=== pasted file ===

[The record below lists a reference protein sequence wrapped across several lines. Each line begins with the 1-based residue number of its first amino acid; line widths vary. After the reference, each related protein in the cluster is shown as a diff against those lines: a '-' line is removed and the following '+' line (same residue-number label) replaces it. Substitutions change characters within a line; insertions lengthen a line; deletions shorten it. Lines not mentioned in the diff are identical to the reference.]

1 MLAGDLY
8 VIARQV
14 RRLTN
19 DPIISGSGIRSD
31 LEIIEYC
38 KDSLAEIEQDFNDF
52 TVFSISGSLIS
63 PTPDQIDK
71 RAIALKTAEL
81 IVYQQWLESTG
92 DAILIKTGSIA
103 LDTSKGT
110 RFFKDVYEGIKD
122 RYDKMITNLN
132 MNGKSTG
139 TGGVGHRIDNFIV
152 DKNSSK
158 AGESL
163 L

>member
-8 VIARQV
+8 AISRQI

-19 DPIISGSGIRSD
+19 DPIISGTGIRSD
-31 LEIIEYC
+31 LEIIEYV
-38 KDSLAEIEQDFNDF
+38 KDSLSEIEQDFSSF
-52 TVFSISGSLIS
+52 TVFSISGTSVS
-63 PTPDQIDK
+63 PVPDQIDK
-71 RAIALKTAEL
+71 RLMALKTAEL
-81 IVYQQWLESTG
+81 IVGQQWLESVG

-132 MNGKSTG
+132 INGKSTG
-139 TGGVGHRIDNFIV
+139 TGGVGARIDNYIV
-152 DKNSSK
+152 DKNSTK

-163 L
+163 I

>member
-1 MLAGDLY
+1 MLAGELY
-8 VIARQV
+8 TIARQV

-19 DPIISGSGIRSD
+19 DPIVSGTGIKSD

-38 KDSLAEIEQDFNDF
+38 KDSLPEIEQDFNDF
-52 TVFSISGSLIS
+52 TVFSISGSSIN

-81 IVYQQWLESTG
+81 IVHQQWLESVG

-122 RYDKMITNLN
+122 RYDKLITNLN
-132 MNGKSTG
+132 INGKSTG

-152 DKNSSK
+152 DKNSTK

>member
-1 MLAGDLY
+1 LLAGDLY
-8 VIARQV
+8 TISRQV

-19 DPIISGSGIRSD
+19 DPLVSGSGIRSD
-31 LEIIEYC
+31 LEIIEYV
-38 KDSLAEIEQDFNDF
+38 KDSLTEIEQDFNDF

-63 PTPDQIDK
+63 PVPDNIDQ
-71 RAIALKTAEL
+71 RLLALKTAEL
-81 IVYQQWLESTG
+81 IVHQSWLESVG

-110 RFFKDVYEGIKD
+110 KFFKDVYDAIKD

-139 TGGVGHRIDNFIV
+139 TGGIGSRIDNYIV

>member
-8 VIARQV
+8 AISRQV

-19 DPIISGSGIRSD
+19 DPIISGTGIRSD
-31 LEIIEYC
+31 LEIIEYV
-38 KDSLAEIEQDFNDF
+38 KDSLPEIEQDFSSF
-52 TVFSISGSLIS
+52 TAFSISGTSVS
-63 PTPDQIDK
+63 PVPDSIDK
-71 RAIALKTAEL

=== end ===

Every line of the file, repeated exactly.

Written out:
[The record below lists a reference protein sequence wrapped across several lines. Each line begins with the 1-based residue number of its first amino acid; line widths vary. After the reference, each related protein in the cluster is shown as a diff against those lines: a '-' line is removed and the following '+' line (same residue-number label) replaces it. Substitutions change characters within a line; insertions lengthen a line; deletions shorten it. Lines not mentioned in the diff are identical to the reference.]

1 MLAGDLY
8 VIARQV
14 RRLTN
19 DPIISGSGIRSD
31 LEIIEYC
38 KDSLAEIEQDFNDF
52 TVFSISGSLIS
63 PTPDQIDK
71 RAIALKTAEL
81 IVYQQWLESTG
92 DAILIKTGSIA
103 LDTSKGT
110 RFFKDVYEGIKD
122 RYDKMITNLN
132 MNGKSTG
139 TGGVGHRIDNFIV
152 DKNSSK
158 AGESL
163 L

>member
-8 VIARQV
+8 AISRQI

-19 DPIISGSGIRSD
+19 DPIISGTGIRSD
-31 LEIIEYC
+31 LEIIEYV
-38 KDSLAEIEQDFNDF
+38 KDSLSEIEQDFSSF
-52 TVFSISGSLIS
+52 TVFSISGTSVS
-63 PTPDQIDK
+63 PVPDQIDK
-71 RAIALKTAEL
+71 RLMALKTAEL
-81 IVYQQWLESTG
+81 IVGQQWLESVG

-132 MNGKSTG
+132 INGKSTG
-139 TGGVGHRIDNFIV
+139 TGGVGARIDNYIV
-152 DKNSSK
+152 DKNSTK

-163 L
+163 I

>member
-1 MLAGDLY
+1 MLAGELY
-8 VIARQV
+8 TIARQV

-19 DPIISGSGIRSD
+19 DPIVSGTGIKSD

-38 KDSLAEIEQDFNDF
+38 KDSLPEIEQDFNDF
-52 TVFSISGSLIS
+52 TVFSISGSSIN

-81 IVYQQWLESTG
+81 IVHQQWLESVG

-122 RYDKMITNLN
+122 RYDKLITNLN
-132 MNGKSTG
+132 INGKSTG

-152 DKNSSK
+152 DKNSTK

>member
-1 MLAGDLY
+1 LLAGDLY
-8 VIARQV
+8 TISRQV

-19 DPIISGSGIRSD
+19 DPLVSGSGIRSD
-31 LEIIEYC
+31 LEIIEYV
-38 KDSLAEIEQDFNDF
+38 KDSLTEIEQDFNDF

-63 PTPDQIDK
+63 PVPDNIDQ
-71 RAIALKTAEL
+71 RLLALKTAEL
-81 IVYQQWLESTG
+81 IVHQSWLESVG

-110 RFFKDVYEGIKD
+110 KFFKDVYDAIKD

-139 TGGVGHRIDNFIV
+139 TGGIGSRIDNYIV

>member
-8 VIARQV
+8 AISRQV

-19 DPIISGSGIRSD
+19 DPIISGTGIRSD
-31 LEIIEYC
+31 LEIIEYV
-38 KDSLAEIEQDFNDF
+38 KDSLPEIEQDFSSF
-52 TVFSISGSLIS
+52 TAFSISGTSVS
-63 PTPDQIDK
+63 PVPDSIDK
-71 RAIALKTAEL